|Title||Observing Traveling Ionospheric Disturbances using HamSCI Amateur Radio: Validation and Climatology|
|Publication Type||Conference Proceedings|
|Year of Conference||2021|
|Authors||Sanchez, DF, Frissell, NA, Perry, GW, Engelke, WD, Coster, A, Erickson, PJ, J. Ruohoniemi, M, Baker, JBH|
|Conference Name||HamSCI Workshop 2021|
|Conference Location||Scranton, PA (Virtual)|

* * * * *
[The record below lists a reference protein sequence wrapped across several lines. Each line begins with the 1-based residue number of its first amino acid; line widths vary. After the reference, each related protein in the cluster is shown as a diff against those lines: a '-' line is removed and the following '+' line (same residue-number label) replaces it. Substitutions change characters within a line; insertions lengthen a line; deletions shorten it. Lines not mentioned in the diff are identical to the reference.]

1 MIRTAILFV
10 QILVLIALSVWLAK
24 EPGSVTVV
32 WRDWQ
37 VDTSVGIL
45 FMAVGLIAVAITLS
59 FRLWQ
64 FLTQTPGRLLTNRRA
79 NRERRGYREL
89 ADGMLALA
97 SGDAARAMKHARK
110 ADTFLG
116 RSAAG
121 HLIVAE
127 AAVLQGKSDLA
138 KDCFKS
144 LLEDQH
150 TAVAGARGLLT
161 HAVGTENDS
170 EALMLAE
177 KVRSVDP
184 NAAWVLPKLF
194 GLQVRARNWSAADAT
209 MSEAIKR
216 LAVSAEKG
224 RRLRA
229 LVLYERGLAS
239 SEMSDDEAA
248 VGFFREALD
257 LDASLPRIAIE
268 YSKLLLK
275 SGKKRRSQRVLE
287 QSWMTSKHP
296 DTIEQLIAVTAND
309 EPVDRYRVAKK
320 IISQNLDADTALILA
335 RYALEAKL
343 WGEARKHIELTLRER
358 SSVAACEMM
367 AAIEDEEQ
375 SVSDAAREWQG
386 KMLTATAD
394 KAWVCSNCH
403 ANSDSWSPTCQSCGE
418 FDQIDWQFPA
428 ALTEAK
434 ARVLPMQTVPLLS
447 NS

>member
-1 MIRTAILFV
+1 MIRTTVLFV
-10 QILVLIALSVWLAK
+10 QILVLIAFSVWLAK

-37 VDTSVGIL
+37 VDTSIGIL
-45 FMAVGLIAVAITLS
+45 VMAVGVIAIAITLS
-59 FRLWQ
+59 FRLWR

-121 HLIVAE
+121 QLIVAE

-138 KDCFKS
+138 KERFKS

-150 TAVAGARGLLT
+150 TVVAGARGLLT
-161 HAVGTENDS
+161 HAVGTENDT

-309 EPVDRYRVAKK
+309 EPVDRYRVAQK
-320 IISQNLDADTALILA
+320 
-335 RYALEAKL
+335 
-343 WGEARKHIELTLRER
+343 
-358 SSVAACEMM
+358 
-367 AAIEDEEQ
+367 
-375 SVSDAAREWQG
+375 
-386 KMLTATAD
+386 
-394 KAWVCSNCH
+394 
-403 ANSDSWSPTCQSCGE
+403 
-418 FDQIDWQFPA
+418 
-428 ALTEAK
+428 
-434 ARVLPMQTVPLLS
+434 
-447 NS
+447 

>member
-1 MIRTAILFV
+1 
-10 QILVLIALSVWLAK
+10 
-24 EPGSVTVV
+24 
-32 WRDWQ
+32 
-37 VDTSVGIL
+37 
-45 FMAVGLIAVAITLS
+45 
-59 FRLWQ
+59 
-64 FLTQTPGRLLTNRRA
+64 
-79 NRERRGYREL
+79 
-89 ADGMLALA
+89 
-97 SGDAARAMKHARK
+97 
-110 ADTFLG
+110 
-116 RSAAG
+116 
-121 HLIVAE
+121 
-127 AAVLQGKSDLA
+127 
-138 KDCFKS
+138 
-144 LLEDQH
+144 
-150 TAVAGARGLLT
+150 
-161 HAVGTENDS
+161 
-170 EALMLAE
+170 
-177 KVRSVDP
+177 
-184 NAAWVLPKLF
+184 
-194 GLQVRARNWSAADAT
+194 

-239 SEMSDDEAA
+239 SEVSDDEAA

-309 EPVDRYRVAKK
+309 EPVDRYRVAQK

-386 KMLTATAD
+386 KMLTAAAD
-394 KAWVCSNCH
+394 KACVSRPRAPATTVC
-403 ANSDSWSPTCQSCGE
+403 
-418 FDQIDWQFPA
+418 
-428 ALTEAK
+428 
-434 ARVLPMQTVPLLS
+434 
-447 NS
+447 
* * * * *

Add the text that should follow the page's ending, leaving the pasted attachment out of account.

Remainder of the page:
Traveling lonospheric Disturbances (TIDs) are propagating variations in ionospheric electron densities that affect radio communications and can help with understanding energy transport throughout the coupled magnetosphere-ionosphere-neutral atmosphere system. Large scale TIDs (LSTIDs) have periods T\ \approx30-180\ min, horizontal phase velocities v_H\approx100-250 m/s, and horizontal wavelengths \lambda_H>1000 km and are believed to be generated either by geomagnetic activity or lower atmospheric sources. TIDs create concavities in the ionospheric electron density profile that move horizontally with the TID and cause skip-distance focusing effects for high frequency (HF, 3-30 MHz) radio signals propagating through the ionosphere. The signature of this phenomena is manifest as quasi-periodic variations in contact ranges in HF amateur radio communication reports recorded by automated monitoring systems such as the Weak Signal Propagation Reporting Network (WSPRNet) and the Reverse Beacon Network (RBN). First in this study, members of the Ham Radio Science Citizen Investigation (HamSCI) present a case study showing consistency in LSTID signatures in RBN and WSPRNet are also present in Super Dual Auroral Radar Network (SuperDARN), Global Navigation Satellite System (GNSS), and ionosonde measurements. Then, we present a climatology of LSTID activity as well as using RBN and WSPRNet observations on the 1.8, 3.5, 7, 14, 21, and 28 MHz amateur radio bands from 2017. Results will be organized as a function observation frequency, longitudinal sector (North America and Europe), season, and geomagnetic activity level.